Between a Neighborhood and a Salt Marsh - Trunk Sewer Replacement Along a Tidal River Weymouth, MA
After ten years of major collection system overhaul, the Town of Weymouth approached the final significant piece with apprehension: replacement of the 30-inch lower central interceptor along the shore of the Fore River, between a dense residential neighborhood and a sensitive estuarine salt marsh ecosystem.
The majority of the Weymouth sewer system was constructed between 1947 and 1980. The system contains approximately 200 miles of sewer lines that are operated and maintained by the Town of Weymouth Sewer Department. The Weymouth sewer system contains 11 pump stations, 17 ejector stations, 3 submersible stations, and more than 5,000 manholes. The Town’s system is divided into 6 sub-basins which converge sewer flows into 5 main trunk lines (interceptors) that discharge directly into the MWRA system at 11 individual locations. Once entering the MWRA system, flow is directed to the Deer Island Wastewater Treatment Plant through either the Intermediate Pump Station or the Braintree-Weymouth Replacement Pump Station.
As part of a DEP Administrative Consent Order, the Town embarked on a CIP program which consisted of 5 major sewer system improvements designed and constructed over the course of 5 years at an approximate cost of $22 million. Since the CIP improvements were completed in 2007, there remained only one trouble spot associated with the Weymouth sewer system where periodic overflows occurred: the lower section of the Lower Central Interceptor (LCI) along the Fore River by the Montcalm siphon.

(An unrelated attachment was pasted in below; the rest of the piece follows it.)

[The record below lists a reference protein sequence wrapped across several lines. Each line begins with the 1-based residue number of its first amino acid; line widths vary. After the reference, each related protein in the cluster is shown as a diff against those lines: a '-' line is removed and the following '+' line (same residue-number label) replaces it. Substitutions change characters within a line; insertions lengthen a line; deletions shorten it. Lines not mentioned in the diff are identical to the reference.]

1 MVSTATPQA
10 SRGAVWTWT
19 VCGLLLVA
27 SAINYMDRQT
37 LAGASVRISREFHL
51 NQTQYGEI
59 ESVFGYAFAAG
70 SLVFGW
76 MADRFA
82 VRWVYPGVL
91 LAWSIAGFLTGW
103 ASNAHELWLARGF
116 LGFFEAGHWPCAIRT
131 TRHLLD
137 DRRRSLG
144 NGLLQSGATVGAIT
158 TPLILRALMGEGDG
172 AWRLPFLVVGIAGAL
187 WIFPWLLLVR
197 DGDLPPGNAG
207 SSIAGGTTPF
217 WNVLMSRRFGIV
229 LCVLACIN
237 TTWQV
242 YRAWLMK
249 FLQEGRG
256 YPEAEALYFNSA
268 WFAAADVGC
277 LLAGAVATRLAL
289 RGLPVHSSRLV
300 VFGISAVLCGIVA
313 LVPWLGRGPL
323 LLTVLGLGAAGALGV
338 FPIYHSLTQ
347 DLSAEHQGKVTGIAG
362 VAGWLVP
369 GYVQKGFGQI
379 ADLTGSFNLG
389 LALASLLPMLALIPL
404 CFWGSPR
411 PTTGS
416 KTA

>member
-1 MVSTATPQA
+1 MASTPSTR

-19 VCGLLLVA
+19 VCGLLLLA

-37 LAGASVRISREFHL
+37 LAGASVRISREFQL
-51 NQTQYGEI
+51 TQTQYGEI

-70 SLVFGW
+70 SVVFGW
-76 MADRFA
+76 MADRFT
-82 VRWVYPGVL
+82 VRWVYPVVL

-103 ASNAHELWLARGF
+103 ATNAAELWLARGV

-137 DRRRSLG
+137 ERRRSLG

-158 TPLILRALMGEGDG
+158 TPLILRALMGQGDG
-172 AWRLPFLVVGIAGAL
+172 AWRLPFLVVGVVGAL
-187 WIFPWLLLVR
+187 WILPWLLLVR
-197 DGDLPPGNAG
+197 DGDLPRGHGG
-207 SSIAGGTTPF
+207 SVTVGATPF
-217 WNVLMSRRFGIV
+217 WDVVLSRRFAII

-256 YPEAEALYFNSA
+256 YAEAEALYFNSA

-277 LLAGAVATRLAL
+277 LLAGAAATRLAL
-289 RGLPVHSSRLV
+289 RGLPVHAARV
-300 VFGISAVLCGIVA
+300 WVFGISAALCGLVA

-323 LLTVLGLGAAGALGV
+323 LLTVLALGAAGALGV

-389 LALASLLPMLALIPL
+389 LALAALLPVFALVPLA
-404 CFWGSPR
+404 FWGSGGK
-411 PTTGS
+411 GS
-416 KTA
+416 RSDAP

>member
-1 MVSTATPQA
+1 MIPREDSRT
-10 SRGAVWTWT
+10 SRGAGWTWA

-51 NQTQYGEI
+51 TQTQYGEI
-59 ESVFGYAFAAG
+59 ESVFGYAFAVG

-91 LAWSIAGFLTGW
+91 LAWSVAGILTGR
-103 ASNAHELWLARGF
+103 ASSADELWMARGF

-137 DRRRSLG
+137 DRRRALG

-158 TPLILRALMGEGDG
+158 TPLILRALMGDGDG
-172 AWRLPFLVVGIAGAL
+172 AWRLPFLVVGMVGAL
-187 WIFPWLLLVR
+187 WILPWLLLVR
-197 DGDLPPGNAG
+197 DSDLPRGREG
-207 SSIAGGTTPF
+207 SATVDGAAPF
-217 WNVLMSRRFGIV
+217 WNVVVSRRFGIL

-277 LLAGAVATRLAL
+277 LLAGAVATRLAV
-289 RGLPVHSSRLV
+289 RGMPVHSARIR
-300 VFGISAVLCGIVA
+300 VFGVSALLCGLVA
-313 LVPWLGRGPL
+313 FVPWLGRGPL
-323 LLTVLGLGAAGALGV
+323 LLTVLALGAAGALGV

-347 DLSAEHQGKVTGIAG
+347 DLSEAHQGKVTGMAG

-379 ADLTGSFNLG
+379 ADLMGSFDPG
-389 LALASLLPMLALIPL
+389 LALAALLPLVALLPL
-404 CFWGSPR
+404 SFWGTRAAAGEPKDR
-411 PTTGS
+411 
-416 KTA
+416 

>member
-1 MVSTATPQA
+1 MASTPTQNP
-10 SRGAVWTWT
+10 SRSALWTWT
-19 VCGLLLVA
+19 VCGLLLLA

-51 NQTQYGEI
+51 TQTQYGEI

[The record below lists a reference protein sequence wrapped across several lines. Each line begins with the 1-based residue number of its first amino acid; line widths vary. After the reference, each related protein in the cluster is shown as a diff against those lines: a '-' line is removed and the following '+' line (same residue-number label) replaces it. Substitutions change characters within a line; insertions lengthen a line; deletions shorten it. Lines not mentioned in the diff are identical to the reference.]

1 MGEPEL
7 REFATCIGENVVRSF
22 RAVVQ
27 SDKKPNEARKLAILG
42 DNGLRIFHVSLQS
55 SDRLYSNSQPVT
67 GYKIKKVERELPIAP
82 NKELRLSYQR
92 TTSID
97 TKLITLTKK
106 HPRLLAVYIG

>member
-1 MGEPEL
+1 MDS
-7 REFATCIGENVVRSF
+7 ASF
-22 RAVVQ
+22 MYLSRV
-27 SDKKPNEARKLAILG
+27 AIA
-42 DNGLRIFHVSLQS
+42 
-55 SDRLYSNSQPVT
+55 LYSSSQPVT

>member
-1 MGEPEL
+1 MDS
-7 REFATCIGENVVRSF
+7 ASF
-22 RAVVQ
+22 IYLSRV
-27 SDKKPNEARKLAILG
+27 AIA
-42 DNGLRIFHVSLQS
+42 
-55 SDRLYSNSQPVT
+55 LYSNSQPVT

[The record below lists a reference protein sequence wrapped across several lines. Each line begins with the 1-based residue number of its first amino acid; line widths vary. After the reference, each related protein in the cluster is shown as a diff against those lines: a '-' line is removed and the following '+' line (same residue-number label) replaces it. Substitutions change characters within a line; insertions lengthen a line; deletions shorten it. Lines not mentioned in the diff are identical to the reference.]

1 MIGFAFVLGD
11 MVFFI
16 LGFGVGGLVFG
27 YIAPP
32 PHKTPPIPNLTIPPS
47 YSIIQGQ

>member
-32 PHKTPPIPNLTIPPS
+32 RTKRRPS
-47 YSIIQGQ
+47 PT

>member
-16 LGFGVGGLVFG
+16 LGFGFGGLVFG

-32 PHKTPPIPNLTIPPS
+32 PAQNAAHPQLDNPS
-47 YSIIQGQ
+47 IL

Environmental Partners evaluated several alternatives to alleviate this problem area using a hydraulic model of the Weymouth sewer system. The solution identified to resolve these periodic sewer system overflows includes the replacement of approximately 2,100 feet of existing 30-inch diameter reinforced concrete gravity sewer constructed in 1949 with 42-inch diameter PVC gravity sewer. The design and construction sequencing included bypassing the existing sewer pipe and installing the new 42-inch sewer pipe in the same trench as the existing 30-inch pipe. By far the biggest design, permitting, and construction challenge was completing this project along the shoreline of a tidal river.